In Search of The Beef: A Look Back at Iconic American Ad Slogans
It's hard to imagine, but it's been 27 years this week since little old Clara Peller first questioned the size of her hamburger patty, launching one of the most iconic advertising catchphrases in American history.
In celebration of the missing beef's birthday, we take a look back at some of the most popular advertising slogans in recent history...after the jump.
"Where's the Beef?" Wendy's, 1984 Scrappy, loudmouthed actress Clara Peller first asked the question in a Wendy's commercial that aired January 10, 1984. The campaign, centered around Peller's interactions with the fictitious "Fluffy Bun Hamburger" corporation, ended in 1985 when Peller announced in a Prego spaghetti sauce commercial that she had, indeed, "found the beef." While the actual marketing campaign was short lived, its impact on popular culture was not. The iconic catchphrase or variations of it can be found everywhere from '80s T-shirts, television episodes of The Simpsons , Scrubs , and The Office , movies like Hot Tub Time Machine , or in the lyrics to a Leonard Cohen song ("Closing Time": We're lonely, we're romantic, and the cider's laced with acid, and the Holy Spirit's crying," Where's the beef? )
In an episode of Friends, a bitter post-break up Ross demands that Rachel return his stuff, even the shrunken "Frankie Say Relax" T-shirt she likes to sleep in.
"Frankie Say Relax" Frankie Goes to Hollywood, 1984 The slogan originated from aggressive T-shirt marketing for '80s British dance-pop band Frankie Goes to Hollywood (FGTH) to promote the release of their Two Tribes album during the summer of 1984. Oddly, the song the phrase makes reference to ("Relax") was released a year earlier, on a completely different album. The T-shirts are often used in TV and film as an example of the ultimate '80s kitsch.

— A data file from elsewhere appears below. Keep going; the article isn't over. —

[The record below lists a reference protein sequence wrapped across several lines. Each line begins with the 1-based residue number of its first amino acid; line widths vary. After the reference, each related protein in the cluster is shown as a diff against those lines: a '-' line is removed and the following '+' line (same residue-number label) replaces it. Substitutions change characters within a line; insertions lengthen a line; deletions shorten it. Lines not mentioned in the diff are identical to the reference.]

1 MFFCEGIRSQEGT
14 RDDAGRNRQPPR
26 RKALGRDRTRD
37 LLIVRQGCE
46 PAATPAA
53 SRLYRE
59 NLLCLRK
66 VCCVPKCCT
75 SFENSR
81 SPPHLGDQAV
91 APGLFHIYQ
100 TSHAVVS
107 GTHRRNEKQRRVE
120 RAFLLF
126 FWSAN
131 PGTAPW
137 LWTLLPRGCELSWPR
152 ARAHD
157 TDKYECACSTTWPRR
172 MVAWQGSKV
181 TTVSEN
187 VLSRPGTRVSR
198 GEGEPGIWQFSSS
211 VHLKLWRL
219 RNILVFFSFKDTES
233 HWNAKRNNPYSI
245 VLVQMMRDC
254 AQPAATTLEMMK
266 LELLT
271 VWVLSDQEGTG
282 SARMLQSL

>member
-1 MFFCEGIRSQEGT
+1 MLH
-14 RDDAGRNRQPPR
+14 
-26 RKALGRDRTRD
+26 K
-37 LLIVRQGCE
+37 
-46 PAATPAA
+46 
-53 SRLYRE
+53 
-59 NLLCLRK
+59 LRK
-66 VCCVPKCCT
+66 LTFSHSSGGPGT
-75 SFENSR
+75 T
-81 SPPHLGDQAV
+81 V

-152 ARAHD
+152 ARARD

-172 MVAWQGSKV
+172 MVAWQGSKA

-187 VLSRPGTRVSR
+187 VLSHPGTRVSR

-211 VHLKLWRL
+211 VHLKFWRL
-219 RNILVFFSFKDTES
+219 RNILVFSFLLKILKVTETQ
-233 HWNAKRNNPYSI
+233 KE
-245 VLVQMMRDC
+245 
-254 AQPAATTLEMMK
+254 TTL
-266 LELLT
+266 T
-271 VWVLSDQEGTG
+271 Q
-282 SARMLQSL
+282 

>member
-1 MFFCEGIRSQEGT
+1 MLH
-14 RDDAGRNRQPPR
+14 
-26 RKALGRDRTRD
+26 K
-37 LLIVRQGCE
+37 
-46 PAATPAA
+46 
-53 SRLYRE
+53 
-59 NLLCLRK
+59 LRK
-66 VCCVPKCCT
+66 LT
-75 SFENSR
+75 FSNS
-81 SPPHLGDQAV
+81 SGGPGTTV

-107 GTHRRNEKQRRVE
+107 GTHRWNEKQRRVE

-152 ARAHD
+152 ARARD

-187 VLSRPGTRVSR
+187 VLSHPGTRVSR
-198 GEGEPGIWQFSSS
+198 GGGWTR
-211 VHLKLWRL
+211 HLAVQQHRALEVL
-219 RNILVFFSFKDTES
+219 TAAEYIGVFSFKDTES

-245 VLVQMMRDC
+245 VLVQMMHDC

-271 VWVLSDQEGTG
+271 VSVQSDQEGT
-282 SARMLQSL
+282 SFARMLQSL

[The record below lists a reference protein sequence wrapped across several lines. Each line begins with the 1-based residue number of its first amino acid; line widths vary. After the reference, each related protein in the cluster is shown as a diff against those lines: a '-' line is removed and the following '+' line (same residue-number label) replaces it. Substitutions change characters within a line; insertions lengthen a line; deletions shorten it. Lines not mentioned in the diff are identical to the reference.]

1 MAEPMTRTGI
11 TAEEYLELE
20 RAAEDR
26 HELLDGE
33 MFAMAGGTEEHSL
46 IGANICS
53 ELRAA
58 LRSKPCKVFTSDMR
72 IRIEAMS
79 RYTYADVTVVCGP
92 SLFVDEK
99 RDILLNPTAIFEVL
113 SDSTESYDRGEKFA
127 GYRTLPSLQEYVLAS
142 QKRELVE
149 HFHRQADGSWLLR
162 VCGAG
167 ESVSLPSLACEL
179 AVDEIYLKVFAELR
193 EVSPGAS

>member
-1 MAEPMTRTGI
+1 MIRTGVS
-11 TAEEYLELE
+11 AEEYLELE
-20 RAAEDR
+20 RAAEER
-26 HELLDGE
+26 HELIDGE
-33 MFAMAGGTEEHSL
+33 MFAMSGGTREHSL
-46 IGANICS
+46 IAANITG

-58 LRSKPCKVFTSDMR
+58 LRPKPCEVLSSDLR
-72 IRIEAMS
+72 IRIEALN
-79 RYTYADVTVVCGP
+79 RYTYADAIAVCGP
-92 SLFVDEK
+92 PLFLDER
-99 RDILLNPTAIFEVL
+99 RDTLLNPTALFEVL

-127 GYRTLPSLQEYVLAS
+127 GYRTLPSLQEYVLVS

The baritone-voiced Taco Bell mascot, played by a female Chihuahua named Gidget.
"Yo Quiero Taco Bell" Taco Bell, 1997 Not everyone was amused by Taco Bell's wildly popular '90s ad campaign featuring a talking Chihuahua. Many Hispanic rights groups lobbied against the commercials that they saw as reinforcing unflattering stereotypes of Latin American culture, ultimately getting them taken off the air in 2000, despite the prevailing rumor that the dog had died. Gidget, the dog featured in the commercials, was alive and well until 2009.
On the list of most annoying spokespersons, the Dell Dude is king.
"Dude, You're Getting A Dell." Dell Computers, 2000 Actor Ben Curtis played "Slacker Steve," a gratingly chipper spokesperson that would educate prospective buyers on the merits of Dell ownership in a string of commercials that ran from 2000-2003 and always ended with the line, "Dude, you're getting a Dell!" Curtis was dropped as the marketing spokesperson from the campaign following an arrest for criminal possession of marijuana on Manhattan's Lower East Side, spawning an endless array of parodied headlines, like, "Dude, You're Getting a Cell." The last time I heard this phrase referenced was a year or so ago: While buying a CD by a certain English singer/songwriter the cashier gave me a thumbs up and exclaimed, "Dude, you're getting Adele!"
The most overused and emulated phrase of the past decade.
"Can You Hear Me Now?" Verizon Wireless, 2002 The "We Never Stop Working for You" campaign featured stage actor Paul Marcarelli endlessly wandering the globe testing reception, forever asking the question, "Can you hear me now? Good." The line has since been further repeated in film, TV, and as a headline for hundreds of newspaper, magazine, and online articles. Of becoming the spokesperson for the company, the actor had this to say: "For the last three years, girls would just slam their breasts in my face, and ask, 'Can you hear me now?' It was magical." Ironically, the Internet is littered with articles that seem straight out of The Onion, reporting that the actor is dead or dying from an inoperable brain tumor, directly affecting his auditory nerve (therefore making him unable to hear anything now). While this reeks of fake news, we were unable to find any credible evidence to support or refute the claim.
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